Fussy eaters in the family? Here are tips to help

When you have fussy eaters at home, it can be very easy to become frustrated and a little anxious. You want them all (the bigger kids and the little ones!) to eat food they enjoy, but you also know that sometimes you have to push the options that seal in the nutrients and vitamins - even if they might not be their favourites! And it isn't always easy to deal with when they do reject the food we give them but, as parents, it's how we deal with it that encourages a healthy, happy relationship with food for them. We've put together some tips to ensure even the fussiest of eaters aren't left hungry: 

Introduce them to as many foods as possible, as early as you can 

Even if you know they're on the fussy side when it comes to food, restricting their options will not only deprive them of essential nutrients and vitamins but encourage bad habits. You can try creatively 'hiding' the items you know they're likely to try and avoid but the veggies are always harder to disguise. The best thing is to be upfront about fruit and vegetables, tell them where they come from and why they are so good for you. Giving them facts could make them more interested about what they are eating.

Be sure to hide your frustrations

This one is really hard, especially if every mealtime feels like a battle, but be sure to praise them for the new foods they do at least try to eat - even if it means letting some of their more difficult 'moments' go. This will encourage them to feel positive when it comes to sitting down to eat - as opposed to it being something they dread. This will make mealtimes less stressful. 

Get them involved with the cooking 

Children who have no idea how the food on their plate is prepared are bound to be put off by some things - we can appreciate that even the most nutritious of food doesn't always look the most appetising! If, however, they are involved in 'helping' with the cooking and preparation process, they'll look forward to eating even more as this will stimulate their appetite. It also makes for lovely memories too; who doesn't look back and fondly remember cooking with mum?    

Rewards (not bribes!) will help 

Reward schemes like a sticker chart in the kitchen can work well. Give your child a sticker for eating new food and when they have collected a few stickers, reward them with a prize.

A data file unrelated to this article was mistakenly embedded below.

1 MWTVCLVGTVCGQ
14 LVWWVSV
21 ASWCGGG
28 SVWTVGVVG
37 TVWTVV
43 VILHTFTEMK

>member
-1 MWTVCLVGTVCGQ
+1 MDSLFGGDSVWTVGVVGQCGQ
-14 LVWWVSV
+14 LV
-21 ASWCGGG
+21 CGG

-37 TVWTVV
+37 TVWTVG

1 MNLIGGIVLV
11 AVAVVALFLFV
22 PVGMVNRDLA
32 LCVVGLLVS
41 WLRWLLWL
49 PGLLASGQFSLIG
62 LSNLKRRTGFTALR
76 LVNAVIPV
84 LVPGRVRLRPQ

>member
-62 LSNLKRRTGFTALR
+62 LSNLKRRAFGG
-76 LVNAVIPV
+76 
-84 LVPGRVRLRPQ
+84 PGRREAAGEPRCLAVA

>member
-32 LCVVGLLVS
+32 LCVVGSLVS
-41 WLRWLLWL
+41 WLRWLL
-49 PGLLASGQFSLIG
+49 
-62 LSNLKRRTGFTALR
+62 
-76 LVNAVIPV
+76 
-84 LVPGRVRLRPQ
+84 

Have fun with food (and make it appetising for them)

While we spend most of the time encouraging our little ones not to play with their food, it doesn't mean you can't have fun with it. Even using crackers and fruit and encouraging them to 'draw' a smile on before eating can go down a treat. And don't be afraid to mix and match foods that they love with ones they're not so fond of to bump up the appetising factor - so the tasty Bird's Eye chicken fillets with the green beans on the side, for example - to make it easier on them. If you're trying to solely get them to eat the food they generally fight against, it'll be much harder.  You can also introduce a fun 'starter' as an idea. So, put a small amount of the food you want them to try in a small dish and tell them to try it before the main meal. Salad 'lollipops' are also an excellent way for them to discover new flavours and textures.

Try the two-bite rule

If for example, a child won’t eat any green vegetables, using the two-bite rule you will include just two mouthfuls of a green vegetable with their dinner every night for at least 7 - 10 days running. It gets them used to seeing the food on their plate and hopefully, used to eating it! They can take a break for a day or two - as an incentive like we explained above - just be sure to keep it up and mix and match the veggies, so they don't get bored. 

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